Voice/Vision Holocaust Survivor Oral History Archive

Adele Sandel - [n.d.]

Finding Shelter in Brdšrka

We came to another village, Brdšrka was the name. We never heard about the village. We never heard about uh, about the people. We were just knocking on the door and we said, "Listen, we are running away from the Germans. Please save us." They let us in. There was uh, uh, a widow--a woman, and a young boy. His name was Andre. They opened the door. They just let us in. All these people went to, to knock on the doors. Every family to another door and they all let you in. They were like partisans. They were--they hate them so much those Germans that they were cooperating with, with, you know, they didn't know that we are Jewish--those, those people, they didn't know that we are Jewish. They thought that we are those big shots, big shots from the city that we ran away and uh, and that we are looking for shelters. So, they were like unbelievable. They made a dinner. She made uh, uh a chicken dinner. And, they--she let--she gave us her bed and the boy gave us his bed. My father slept with my brother and I slept with my mother in a bed. And, we were there 'til about uh, that was like Sunday in the evening like 'til about Tuesday morning. You had to hide for every village. So, that's how long you could stay in a village, you know, because the Germans weren't there. When the Germans came, they were mean. You had to leave the village because if not poof, poof you went. But, my brother was smart. He, he, he took with Andre--that young boy, he was about seventeen or eighteen--and they went up in the woods and they built a bunker, a good one already, a good one. They took--I said paper, you know, what they put on the, on the roofs that heavy paper, um...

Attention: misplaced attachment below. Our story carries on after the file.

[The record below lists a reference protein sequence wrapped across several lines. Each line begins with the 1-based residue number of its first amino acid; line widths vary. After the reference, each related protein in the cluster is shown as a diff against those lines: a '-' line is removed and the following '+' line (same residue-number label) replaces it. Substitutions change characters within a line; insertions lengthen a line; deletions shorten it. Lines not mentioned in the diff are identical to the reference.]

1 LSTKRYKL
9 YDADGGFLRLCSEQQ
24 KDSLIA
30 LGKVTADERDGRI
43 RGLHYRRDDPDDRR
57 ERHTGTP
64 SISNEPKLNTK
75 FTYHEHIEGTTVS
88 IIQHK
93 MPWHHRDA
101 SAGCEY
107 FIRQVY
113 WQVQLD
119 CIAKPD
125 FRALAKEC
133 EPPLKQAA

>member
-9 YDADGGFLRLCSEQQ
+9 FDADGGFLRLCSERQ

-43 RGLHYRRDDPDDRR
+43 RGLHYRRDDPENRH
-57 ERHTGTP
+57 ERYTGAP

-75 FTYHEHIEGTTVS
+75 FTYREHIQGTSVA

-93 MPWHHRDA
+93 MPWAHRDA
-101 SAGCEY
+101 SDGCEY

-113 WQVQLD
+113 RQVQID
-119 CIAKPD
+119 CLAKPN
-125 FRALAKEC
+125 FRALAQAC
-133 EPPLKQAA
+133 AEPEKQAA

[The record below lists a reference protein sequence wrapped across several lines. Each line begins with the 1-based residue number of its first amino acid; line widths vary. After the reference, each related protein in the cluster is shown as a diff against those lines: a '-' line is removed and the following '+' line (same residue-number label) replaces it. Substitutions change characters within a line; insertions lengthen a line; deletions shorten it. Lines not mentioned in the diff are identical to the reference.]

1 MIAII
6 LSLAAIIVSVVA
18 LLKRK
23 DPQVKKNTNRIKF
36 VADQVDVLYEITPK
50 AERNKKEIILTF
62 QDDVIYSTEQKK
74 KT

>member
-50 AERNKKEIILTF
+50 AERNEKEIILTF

Not shingles but uh, black tar paper.

Tar paper, yeah.

[coughs] They took a little oven which you could heat with coal. They took a whole bag of apples, a whole bag of potatoes, I don't know what else, and they went up into the woods in case we need a bunker because we knew that we will need one for sure, it was obvious. And he went and they worked about for four or five hours and they built a bunker. And, when this bunker was ready that's how they came to say you have to leave because they are coming. So, we were running up in the woods. So we met a few people. "Where are you going?" So, "We going in the woods, you have where to go?" So, I said, "Yes, we have a bunker." "Could we come with you? Could we come with you?" So, could you say no? So, that was a bunker for four people and on the way we, we collected uh, how many? We were thirteen people there. And, we were there from November, December uh, Oct...we were there three-and-a-half months in that bunker. We were liberated uh, January.

And this is snow. Right, snow is there?

There was so much snow. Like, you remember last year, the snow in Detroit?


That's how much snow there was in, you know, in the woods. And those people brought us food. This woman and that boy, they killed pigs, they brought food. We didn't eat it. We were the only kosher ones, the four of us, so they brought us bread and cheese and butter and apples. The rest ate.

You didn't even eat pig when you were there?

Never, ever, did I touch. Never.

Not even in these uh, crazy times?

God forbid--never. We would rather die. That's how--no, my father said only under the circumstances when your life is in, in such danger that you should save your life that's when you can eat but otherwise no. If you have an apple...


...a day you cannot have a piece of uh, not only pig but not even chicken. You know who was the only one who ate the chicken dinner was my father. My mother was so fanatically religious and so was I and so was my brother. We all said we had spoilt stomachs. They should know that, you know, we are Jews so he took off his hat and he made a thing over himself--uh, my father--they should think we are goyim and he ate the chicken dinner. That's what Jew my father was. You see how smart he was? And, he saved the situation because if he would say that he doesn't eat it either so it was--be very...

Strange, yeah.

Right. So, about a couple times a week those people brought up the food in the woods. I don't know how it happened that they didn't see the, the, the, the, the--in the, in the snow the...


Yes. I have no idea. That was also the miracle.

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